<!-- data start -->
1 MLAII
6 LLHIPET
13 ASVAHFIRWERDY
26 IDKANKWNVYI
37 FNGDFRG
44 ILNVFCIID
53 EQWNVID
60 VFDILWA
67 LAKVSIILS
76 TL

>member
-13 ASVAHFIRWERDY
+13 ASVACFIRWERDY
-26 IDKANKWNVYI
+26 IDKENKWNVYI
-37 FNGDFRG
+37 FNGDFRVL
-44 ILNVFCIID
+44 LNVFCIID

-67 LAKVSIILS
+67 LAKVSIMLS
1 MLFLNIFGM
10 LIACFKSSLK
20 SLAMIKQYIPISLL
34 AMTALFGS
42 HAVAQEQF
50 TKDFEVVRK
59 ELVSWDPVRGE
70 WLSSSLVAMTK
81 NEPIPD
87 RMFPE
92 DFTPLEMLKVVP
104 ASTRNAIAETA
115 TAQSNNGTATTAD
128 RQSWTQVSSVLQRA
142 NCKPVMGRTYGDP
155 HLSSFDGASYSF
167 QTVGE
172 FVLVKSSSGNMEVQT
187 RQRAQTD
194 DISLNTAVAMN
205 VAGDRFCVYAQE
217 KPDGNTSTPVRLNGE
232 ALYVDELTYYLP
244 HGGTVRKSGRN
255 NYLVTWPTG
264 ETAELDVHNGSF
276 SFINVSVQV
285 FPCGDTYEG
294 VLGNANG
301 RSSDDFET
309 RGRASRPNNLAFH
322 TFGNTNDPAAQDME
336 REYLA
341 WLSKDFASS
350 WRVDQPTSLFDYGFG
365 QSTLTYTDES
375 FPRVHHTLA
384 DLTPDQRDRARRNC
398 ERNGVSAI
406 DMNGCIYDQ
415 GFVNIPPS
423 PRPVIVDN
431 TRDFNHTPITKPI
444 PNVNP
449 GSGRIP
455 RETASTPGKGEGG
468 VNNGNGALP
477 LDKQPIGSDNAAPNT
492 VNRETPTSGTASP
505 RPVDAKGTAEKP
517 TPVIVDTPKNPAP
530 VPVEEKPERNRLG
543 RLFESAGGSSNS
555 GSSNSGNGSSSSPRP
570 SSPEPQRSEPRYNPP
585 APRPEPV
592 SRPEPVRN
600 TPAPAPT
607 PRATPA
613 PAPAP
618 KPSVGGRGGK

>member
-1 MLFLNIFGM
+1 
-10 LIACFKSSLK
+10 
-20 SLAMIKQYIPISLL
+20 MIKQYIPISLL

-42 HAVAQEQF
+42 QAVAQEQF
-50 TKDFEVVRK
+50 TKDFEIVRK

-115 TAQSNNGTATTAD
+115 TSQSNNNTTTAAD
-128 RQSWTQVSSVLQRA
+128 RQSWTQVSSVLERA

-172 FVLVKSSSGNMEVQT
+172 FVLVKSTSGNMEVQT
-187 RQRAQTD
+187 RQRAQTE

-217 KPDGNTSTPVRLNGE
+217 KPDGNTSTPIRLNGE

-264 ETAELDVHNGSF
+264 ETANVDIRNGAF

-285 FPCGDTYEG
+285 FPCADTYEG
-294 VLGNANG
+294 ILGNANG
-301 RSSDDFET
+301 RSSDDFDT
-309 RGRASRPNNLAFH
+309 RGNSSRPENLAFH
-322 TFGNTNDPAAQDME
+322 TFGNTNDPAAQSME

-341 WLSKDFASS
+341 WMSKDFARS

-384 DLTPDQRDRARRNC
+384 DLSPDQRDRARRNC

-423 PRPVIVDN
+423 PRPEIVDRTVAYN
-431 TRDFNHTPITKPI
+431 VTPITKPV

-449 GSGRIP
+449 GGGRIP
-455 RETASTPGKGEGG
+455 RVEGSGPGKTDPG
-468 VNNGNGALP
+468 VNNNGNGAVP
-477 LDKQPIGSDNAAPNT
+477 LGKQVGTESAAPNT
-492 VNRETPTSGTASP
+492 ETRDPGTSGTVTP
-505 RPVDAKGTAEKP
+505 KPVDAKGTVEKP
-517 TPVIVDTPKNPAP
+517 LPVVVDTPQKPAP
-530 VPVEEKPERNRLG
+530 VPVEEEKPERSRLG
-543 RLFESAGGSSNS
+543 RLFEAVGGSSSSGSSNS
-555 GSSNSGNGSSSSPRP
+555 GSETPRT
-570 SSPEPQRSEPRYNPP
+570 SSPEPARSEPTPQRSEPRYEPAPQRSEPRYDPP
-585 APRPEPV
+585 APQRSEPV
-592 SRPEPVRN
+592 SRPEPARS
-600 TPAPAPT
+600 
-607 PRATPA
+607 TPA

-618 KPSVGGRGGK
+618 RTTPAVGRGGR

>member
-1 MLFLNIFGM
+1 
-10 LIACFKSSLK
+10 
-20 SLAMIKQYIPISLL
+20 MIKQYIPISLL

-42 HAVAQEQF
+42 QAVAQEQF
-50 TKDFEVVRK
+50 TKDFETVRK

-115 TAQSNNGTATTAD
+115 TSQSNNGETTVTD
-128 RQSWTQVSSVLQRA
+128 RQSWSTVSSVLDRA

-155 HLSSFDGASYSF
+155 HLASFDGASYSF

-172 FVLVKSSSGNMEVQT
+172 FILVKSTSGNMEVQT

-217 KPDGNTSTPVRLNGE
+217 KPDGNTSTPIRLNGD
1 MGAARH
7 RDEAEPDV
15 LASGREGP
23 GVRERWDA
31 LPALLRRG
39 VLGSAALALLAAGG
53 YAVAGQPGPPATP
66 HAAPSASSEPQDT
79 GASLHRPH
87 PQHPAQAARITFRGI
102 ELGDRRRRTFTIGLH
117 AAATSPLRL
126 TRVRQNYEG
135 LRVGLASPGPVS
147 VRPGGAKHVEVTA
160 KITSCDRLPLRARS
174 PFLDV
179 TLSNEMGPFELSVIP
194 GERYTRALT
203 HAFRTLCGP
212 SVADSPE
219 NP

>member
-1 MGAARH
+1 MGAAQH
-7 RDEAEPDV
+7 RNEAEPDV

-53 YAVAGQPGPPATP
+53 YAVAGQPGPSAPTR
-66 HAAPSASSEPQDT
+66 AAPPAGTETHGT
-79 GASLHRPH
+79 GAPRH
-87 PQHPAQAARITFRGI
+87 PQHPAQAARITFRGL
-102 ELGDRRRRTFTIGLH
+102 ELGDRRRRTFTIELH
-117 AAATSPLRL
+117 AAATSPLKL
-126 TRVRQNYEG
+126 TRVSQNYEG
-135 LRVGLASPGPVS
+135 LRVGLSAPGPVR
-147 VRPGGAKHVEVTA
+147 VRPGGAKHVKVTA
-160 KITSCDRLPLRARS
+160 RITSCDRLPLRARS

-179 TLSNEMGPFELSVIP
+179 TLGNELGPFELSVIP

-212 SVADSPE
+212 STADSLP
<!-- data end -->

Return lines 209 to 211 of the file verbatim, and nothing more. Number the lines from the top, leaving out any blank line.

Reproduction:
+79 GAPRH
-87 PQHPAQAARITFRGI
+87 PQHPAQAARITFRGL